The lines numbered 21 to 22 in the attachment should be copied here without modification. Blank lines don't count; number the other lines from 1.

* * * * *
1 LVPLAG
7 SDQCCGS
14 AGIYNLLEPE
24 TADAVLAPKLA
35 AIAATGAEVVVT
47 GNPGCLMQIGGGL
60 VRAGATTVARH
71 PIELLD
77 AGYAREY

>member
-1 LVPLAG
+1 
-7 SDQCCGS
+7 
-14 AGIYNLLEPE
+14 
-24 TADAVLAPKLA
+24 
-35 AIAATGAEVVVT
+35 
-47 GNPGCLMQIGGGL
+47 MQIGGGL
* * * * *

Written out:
-47 GNPGCLMQIGGGL
+47 MQIGGGL